Working Together to Manage Enrollment: Key Governance and Operations Decisions

March 19, 2014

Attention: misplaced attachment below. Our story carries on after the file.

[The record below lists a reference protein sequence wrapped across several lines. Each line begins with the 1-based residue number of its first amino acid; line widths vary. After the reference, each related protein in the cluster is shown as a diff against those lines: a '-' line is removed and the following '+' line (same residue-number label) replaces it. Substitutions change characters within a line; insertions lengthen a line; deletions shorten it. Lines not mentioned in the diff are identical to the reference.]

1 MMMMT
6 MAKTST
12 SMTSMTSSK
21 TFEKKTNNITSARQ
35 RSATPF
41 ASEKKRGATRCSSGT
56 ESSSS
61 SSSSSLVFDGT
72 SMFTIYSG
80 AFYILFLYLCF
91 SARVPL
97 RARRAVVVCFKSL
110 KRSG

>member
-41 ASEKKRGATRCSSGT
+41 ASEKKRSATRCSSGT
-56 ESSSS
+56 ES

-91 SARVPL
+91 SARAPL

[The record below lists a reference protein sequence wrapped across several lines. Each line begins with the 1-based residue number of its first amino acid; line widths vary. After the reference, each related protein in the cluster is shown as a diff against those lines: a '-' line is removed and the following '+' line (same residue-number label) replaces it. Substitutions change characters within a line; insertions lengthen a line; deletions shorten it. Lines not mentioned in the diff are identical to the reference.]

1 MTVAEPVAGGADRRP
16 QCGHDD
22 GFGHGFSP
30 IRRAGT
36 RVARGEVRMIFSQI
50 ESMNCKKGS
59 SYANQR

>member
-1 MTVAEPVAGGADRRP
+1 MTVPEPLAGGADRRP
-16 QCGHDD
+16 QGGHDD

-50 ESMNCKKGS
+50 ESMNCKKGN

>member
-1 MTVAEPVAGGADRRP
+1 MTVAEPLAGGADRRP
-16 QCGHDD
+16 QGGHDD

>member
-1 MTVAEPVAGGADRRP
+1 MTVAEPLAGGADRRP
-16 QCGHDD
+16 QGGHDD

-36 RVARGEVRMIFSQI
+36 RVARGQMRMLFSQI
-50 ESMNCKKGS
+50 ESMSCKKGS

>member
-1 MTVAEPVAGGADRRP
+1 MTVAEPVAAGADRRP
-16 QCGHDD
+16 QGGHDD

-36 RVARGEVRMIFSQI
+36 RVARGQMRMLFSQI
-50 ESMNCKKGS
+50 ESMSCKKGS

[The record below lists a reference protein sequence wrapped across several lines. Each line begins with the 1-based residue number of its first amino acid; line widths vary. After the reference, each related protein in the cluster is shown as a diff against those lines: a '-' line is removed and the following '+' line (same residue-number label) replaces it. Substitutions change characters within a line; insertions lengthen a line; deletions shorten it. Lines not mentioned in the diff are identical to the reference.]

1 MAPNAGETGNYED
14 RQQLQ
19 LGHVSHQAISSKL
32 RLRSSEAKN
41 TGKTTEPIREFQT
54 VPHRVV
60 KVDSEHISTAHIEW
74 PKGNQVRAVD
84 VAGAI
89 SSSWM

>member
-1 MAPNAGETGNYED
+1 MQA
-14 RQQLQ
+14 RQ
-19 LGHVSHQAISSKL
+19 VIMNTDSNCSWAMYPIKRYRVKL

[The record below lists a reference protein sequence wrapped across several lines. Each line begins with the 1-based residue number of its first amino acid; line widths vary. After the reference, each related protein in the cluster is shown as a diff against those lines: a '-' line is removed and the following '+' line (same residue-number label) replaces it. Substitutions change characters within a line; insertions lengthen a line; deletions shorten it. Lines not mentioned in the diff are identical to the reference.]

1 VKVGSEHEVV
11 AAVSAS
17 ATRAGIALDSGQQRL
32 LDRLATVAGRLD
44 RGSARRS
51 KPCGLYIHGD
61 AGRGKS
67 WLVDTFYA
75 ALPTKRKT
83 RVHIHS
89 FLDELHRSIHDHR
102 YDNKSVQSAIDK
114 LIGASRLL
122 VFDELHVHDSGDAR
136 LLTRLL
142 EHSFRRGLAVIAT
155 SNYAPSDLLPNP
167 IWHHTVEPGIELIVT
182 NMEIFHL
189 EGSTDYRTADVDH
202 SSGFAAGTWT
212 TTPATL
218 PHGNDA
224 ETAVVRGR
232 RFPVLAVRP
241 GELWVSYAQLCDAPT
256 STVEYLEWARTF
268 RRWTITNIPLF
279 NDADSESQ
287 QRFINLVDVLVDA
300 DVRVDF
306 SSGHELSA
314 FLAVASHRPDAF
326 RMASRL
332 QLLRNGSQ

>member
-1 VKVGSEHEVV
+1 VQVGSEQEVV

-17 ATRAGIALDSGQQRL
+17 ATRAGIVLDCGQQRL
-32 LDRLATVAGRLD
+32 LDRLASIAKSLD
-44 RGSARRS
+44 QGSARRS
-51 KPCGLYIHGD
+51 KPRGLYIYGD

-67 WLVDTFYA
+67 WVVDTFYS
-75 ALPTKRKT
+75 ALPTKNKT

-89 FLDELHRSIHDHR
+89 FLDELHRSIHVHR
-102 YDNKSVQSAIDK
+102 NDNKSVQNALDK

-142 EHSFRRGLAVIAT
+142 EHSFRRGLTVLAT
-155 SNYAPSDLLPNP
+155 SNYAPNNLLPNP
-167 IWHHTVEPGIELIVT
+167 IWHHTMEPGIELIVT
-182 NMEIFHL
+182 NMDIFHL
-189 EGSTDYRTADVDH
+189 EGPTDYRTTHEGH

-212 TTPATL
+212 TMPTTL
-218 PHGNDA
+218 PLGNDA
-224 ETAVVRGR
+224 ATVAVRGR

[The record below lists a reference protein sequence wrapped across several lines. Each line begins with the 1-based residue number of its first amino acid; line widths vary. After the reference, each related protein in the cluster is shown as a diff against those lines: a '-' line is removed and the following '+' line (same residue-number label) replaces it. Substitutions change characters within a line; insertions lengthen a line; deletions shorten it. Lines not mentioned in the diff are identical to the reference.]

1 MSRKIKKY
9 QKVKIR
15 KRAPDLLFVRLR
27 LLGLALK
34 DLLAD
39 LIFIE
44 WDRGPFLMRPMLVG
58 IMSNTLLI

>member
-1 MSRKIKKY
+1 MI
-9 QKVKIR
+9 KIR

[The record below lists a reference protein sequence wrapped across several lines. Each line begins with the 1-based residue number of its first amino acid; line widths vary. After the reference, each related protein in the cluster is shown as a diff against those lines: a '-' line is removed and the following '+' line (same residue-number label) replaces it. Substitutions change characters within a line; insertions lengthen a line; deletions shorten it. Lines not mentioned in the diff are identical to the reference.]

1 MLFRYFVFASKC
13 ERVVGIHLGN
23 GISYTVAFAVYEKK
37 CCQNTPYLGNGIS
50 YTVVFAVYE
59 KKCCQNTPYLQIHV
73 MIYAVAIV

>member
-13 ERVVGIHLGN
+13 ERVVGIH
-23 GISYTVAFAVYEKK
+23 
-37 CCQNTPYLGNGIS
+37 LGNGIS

Common enrollment systems designed to manage student enrollment across district and charter sectors introduce a host of governance challenges. City charter and district leaders realize the importance of cross-sector representation when deciding policies related to enrollment, such as the number of choices families should list or whether some students will have enrollment priority over others. The question of who will administer the enrollment process once these policy decisions are made can be highly controversial. Cities that don't attend to these management questions early on risk major political fights that can stall or derail progress on the effort. There is little precedence, nor is there a ready-made legal framework, for coordinating enrollment across sectors; how these systems will be governed and operated must instead be resolved through the collaboration of agencies, many of which have histories of competition, mistrust, and hostility. In this issue brief, we draw from a series of interviews with local education leaders in Denver, New Orleans, and Washington, D.C., focusing on the governance issues that emerged as these three jurisdictions sought a cross-sector common enrollment system.While some urban school systems have long had enrollment processes to manage choice for schools under their control, the expansion of charter schools presents a different and more complicated challenge for both parents and administrators. In many places, students no longer have a single "home district" in the traditional sense. Instead, they can now choose to enroll in the local school district or one of the city's charter schools. State charter laws give charter schools -- whether they are an independent local education agency or not -- authority over their enrollment processes; a charter school must conduct its process in a manner consistent with the law, typically a random lottery. As charter schools grow in number, so does the number of separate enrollment systems operating across individual cities. In Denver, for example, a 2010 report showed that 60 separate enrollment systems operated in the city at the same time. Similar situations occurred in New Orleans and D.C. As individual selection processes grew to unmanageable levels in these cities, education and community leaders sought ways to rationalize and centralize student placement across an increasing number of school choices